The neutrality of this story is disputed.
Open-source politics is the idea that social networking and participatory
technologies will revolutionize our ability to follow, support, and influence
political campaigns. Forget party bosses in smoky backrooms—netroots
evangelists and web consultants predict a wave of popular democracy as
fundraisers meet on MySpace, YouTubers crank out attack ads, bloggers do oppo
research, and cell-phone-activated flash mobs hold miniconventions in Second
Life. The halls of power will belong to whoever can tap the passion of the
online masses. That kid with a laptop has Karl Rove quaking in his boots. And if
you believe that, we’ve got some leftover Pets.com stock to sell you.
Table of Contents
Are we entering a new era of digital democracy—or just being conned by a bunch of smooth-talking geeks?
Politics 2.0: What we’re ready for, what we’re not
Who’s Plugged In? A snapshot of the online political elite
After crashing the gate of the political establishment, bloggers are looking more like the next gatekeepers.
MoveOn Keeps Moving On
www.president.com: How the candidates’ sites stack up
What’s Hype? Is MySpace for politicos or pedophiles?
10,000 Deaniacs: Where are they now?
PLUS: Daily Kos’ lead site designer on the search for the ultimate digital community.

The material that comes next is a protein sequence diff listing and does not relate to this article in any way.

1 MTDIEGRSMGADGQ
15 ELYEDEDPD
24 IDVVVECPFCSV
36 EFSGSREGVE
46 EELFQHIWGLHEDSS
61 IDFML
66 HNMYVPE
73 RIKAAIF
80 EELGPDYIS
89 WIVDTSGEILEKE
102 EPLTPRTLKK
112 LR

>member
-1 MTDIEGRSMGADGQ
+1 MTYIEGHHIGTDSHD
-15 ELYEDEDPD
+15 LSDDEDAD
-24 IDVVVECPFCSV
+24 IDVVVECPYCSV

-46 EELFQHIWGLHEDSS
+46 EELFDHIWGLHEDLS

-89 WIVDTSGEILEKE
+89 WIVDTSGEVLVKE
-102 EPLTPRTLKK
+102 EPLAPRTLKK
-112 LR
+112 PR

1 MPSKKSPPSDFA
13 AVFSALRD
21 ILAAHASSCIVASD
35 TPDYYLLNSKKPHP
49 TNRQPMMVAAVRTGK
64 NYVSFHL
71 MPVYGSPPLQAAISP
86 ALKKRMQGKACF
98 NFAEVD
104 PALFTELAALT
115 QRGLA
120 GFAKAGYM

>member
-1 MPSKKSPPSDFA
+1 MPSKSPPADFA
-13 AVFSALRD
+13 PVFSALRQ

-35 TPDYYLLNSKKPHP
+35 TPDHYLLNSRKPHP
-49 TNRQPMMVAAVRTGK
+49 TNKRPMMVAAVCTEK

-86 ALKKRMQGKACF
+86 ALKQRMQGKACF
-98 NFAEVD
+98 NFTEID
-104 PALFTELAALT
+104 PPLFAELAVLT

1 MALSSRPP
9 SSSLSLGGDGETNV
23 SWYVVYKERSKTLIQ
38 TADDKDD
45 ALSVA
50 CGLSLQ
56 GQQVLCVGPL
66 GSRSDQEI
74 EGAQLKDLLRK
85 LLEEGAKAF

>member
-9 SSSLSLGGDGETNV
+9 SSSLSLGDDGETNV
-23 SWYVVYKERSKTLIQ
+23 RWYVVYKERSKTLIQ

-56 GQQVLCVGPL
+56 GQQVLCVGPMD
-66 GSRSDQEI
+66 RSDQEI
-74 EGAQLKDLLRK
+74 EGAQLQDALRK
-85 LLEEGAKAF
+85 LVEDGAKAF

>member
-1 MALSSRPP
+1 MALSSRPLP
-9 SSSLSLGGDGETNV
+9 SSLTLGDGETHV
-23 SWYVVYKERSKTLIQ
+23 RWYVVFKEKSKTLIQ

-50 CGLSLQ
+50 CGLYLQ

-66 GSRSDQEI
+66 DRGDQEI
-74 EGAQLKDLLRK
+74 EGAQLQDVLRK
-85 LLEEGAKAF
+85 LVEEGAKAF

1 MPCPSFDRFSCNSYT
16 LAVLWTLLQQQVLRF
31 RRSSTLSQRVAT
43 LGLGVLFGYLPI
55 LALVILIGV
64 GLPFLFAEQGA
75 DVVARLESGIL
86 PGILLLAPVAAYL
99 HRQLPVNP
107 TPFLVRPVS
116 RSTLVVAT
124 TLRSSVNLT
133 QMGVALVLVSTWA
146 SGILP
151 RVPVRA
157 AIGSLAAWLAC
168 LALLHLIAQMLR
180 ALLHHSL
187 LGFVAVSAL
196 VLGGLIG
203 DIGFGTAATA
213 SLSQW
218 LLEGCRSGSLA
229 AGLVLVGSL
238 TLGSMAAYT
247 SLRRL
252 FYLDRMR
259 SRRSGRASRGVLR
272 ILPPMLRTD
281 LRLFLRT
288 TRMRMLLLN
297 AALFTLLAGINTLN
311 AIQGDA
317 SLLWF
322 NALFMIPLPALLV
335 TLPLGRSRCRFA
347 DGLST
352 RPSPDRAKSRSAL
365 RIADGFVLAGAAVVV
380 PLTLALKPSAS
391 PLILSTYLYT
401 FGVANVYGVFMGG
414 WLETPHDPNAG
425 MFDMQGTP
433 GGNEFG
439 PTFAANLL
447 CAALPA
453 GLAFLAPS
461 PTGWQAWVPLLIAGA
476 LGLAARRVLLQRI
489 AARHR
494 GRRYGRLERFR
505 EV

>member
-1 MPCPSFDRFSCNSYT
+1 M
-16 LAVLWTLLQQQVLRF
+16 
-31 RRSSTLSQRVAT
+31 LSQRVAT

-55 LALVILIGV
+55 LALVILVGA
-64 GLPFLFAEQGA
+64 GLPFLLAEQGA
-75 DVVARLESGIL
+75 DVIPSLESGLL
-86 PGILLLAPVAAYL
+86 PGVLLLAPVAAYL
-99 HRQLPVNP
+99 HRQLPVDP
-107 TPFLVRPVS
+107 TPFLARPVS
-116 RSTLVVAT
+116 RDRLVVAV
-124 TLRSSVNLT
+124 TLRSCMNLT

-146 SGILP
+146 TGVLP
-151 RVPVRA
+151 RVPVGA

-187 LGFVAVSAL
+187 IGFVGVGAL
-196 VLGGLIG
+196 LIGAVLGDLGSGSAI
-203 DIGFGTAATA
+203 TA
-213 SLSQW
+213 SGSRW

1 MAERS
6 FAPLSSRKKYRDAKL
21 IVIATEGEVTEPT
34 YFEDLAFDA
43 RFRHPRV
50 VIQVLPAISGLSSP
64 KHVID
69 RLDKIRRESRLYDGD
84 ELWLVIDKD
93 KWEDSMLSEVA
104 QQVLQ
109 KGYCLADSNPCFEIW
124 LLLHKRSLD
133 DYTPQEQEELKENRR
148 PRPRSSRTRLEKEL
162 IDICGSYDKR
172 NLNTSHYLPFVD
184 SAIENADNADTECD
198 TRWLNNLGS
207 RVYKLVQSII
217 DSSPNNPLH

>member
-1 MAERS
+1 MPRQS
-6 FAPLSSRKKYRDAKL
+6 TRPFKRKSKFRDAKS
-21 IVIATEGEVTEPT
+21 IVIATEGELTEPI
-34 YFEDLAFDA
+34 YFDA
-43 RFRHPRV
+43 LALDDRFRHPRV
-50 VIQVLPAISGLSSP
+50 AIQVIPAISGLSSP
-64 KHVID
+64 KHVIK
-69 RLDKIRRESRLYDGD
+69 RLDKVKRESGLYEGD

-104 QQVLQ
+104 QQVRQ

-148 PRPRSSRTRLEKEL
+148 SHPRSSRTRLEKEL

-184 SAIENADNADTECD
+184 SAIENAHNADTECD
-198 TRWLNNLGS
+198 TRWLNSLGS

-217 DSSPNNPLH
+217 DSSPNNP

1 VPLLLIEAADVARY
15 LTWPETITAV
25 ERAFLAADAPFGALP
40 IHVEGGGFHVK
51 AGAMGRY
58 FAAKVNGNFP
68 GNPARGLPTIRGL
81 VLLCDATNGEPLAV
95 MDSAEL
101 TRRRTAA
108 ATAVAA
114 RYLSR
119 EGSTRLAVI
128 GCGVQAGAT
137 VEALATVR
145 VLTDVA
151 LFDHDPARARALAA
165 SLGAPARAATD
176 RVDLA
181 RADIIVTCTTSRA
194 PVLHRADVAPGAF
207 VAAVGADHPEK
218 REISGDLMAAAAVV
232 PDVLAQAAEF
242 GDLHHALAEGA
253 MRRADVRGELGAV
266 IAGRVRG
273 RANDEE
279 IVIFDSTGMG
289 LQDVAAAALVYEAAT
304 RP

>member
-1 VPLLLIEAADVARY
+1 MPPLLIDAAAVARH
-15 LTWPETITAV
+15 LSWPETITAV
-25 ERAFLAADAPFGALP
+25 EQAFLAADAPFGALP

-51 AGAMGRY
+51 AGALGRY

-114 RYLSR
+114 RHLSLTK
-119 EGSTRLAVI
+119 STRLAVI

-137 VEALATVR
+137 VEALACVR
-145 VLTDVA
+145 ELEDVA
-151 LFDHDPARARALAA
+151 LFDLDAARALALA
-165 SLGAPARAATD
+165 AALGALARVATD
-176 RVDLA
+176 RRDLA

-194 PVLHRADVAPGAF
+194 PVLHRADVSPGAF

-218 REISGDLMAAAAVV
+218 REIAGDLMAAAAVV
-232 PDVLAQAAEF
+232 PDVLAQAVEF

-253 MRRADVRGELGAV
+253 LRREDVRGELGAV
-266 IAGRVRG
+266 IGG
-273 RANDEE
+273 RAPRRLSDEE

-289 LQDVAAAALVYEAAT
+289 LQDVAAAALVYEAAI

Silicon Valley conservatives are trying to build the right-wing MoveOn from the top down.
A Vast YouTube Conspiracy: Conservatives take their videos and go home.
Dick Morris’ Footage Fetish: Going after Hillary online
The Digerati Code: Know your netroots from your socnets
Despite “macaca” and “Hillary 1984,” the 30-second TV campaign spot ain’t going anywhere—yet.
TXT MSGS 2 D RESQ?: Cell-phone activism is still on hold
Stupid Tech Tricks: As politics moves online, so have the dirty tricks.
Bloggers, Politicos, and Netizens Weigh In
- Bob Garfield — Advertising Age columnist and On the Media co-host
- Chris Rabb — Founder of Afro-Netizen.com
- Eli Pariser — Director of MoveOn
- Kevin Rose — Founder of Digg
- Esther Dyson — Digital philosopher and digerati
- Howard Dean — Chairman of the Democratic National Committee
- Jerome Armstrong — MyDD founder, former Dean advisor
- Jimmy Wales — Wikipedia founder
- Joe Trippi — Howard Dean‘s 2004 campaign manager, now advising John Edwards
- Lawrence Lessig — Stanford Law School professor, Creative Commons chair
- Phil de Vellis — Creator of the “Hillary 1984” video, former strategist for Blue State Digital
This package was reported by Josh Harkinson, Daniel Schulman, and Leslie Savan, with additional reporting by Leigh Ferrara, Dave Gilson, Neha Inamdar, Gary Moskowitz, April Rabkin, Cameron Scott, and Jonathan Stein.